And he rejected the coup leaders' claims that mercenaries could be used.
"It's idiotic - no, it's not true at all," Mr Souare told the Associated Press news agency.
"We are still in control and we are trying to normalise the situation. We have no intention of bringing in mercenaries. In fact, we haven't even asked our own armed forces to intervene."
Mr Souare has been unable to communicate directly with the population since the dissident troops seized the state's TV and radio stations, AP said.
There are tanks on the streets of the capital, Conakry, but for the moment the city is calm.
The crisis began hours after the death of President Lansana Conte, when coup spokesman Capt Camara went on state radio to say that the government and other institutions had been dissolved in favour of a National Council for Democracy.
He said he would head a 32-member national council that would run the country.
Coup leader Capt Camara makes a television address
Later, he said the council would hold "free, credible and transparent elections" in December 2010, when President Conte's term would have ended.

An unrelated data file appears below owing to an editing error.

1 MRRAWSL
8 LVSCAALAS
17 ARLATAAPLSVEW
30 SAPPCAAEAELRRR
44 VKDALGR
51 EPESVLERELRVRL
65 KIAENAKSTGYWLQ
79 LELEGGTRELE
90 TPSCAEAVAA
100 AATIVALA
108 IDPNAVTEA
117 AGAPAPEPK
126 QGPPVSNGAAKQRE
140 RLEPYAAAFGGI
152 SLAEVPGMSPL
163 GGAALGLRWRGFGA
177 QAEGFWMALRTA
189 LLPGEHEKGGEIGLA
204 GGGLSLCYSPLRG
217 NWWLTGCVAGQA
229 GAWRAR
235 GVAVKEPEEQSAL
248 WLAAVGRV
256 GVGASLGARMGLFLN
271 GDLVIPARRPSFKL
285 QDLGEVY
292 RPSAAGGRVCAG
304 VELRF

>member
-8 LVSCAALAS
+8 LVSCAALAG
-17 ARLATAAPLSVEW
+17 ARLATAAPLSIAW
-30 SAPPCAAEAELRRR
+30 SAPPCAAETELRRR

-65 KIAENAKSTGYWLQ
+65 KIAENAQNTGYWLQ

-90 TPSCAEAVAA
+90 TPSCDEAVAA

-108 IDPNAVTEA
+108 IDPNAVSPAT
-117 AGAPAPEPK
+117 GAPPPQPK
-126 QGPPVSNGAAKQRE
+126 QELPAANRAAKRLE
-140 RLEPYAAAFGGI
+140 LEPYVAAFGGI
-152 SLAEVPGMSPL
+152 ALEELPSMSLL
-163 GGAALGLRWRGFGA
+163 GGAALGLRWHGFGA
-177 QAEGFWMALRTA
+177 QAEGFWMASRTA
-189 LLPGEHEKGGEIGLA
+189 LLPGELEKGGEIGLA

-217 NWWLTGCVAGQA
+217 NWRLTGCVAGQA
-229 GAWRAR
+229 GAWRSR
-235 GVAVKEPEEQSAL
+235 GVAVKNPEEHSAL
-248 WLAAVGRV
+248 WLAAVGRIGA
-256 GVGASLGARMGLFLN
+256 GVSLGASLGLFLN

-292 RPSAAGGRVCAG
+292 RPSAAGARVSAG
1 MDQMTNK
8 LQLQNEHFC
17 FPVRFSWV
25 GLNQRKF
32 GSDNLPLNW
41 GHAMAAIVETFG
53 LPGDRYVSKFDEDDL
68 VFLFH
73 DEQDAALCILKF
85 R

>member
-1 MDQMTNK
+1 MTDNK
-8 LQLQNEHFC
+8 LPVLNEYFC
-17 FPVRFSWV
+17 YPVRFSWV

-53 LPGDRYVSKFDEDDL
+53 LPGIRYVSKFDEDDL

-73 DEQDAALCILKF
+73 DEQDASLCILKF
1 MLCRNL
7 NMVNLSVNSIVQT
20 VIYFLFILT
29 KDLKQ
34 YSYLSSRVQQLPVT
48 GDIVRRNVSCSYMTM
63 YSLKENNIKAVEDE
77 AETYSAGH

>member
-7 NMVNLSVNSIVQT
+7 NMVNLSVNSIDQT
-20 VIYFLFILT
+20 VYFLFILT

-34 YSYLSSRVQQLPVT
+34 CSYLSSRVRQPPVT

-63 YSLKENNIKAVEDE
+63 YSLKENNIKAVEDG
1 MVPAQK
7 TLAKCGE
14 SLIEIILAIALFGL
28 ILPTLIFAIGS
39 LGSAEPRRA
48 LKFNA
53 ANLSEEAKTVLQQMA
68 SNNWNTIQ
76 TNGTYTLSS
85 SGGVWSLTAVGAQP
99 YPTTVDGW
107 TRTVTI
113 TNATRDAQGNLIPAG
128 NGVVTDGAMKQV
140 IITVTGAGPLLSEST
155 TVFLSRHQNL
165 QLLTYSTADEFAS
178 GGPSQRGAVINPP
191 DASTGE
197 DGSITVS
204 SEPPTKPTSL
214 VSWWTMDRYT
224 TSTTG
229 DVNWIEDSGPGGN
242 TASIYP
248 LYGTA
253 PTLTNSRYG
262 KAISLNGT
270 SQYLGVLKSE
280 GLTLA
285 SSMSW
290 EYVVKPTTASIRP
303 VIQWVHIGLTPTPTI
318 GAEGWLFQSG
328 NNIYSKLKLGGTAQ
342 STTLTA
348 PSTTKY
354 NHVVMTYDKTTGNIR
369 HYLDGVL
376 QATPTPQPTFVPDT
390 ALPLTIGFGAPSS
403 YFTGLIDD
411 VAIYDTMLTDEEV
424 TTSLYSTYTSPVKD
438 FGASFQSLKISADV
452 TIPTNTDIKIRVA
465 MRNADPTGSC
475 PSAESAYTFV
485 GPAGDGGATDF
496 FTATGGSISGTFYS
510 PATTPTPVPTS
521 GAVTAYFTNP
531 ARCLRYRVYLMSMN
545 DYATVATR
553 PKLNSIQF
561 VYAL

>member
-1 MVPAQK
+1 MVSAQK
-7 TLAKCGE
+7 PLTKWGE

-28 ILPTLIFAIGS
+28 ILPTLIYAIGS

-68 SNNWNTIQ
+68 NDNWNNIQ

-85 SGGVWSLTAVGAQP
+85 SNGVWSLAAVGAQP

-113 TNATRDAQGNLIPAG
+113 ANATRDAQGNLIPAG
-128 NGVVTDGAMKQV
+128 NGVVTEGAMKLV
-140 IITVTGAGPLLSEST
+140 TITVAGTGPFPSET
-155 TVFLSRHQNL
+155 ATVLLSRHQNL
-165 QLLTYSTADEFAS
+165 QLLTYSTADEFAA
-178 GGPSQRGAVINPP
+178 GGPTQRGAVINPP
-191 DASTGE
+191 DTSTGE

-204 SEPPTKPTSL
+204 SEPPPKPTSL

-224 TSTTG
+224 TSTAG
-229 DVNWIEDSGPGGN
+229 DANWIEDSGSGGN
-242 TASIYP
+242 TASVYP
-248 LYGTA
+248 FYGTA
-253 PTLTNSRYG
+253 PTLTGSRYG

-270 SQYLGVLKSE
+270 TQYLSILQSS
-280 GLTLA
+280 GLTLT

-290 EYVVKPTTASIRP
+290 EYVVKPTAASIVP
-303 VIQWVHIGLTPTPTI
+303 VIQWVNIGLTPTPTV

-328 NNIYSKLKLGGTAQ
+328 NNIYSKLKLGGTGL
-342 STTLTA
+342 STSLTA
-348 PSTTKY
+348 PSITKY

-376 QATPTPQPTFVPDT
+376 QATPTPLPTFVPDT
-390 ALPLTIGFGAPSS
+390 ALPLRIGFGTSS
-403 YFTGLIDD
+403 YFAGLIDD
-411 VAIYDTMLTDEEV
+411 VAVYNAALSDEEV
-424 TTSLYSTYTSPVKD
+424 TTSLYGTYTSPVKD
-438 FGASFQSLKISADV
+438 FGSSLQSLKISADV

"The council has no ambitions to hold on to power. The only reason is the need to safeguard territorial integrity. That is the only reason. There is no ulterior motive," he said.
However, there also appears to be disagreement among the plotters as to whether Capt Camara should head the new national council.
Many analysts had predicted the army would try to take over following President Conte's death because he had been increasingly relying on it to shore up his oppressive rule, our correspondent says.
In recent years he was in such poor health it was often difficult to know who was in charge.
President Conte died on Monday night after a "long illness".
The cause of his death is unknown, but Mr Conte, 74, was a chain-smoker and diabetic who is also believed to have suffered from leukaemia.
The African Union, European Union and United States led condemnation of the coup.
President Conte came to power in 1984 at the head of a military coup to fill the vacuum left by the sudden death of his predecessor, Sekou Toure, who had been president since independence from France in 1958.
He eventually oversaw a return to civilian rule and was elected three times, although critics said the votes were never free or fair.
A power struggle in the army could be extremely dangerous given the country's ethnic divisions, says the BBC's West Africa correspondent Will Ross.
Guinea's neighbours - Liberia, Sierra Leone and Ivory Coast - are enjoying relative stability after years of conflict, and there are fears any unrest in Guinea could spread.
Although Guinea's mineral wealth makes it potentially one of Africa's richest countries, its population of about 10 million is among the poorest in the region.
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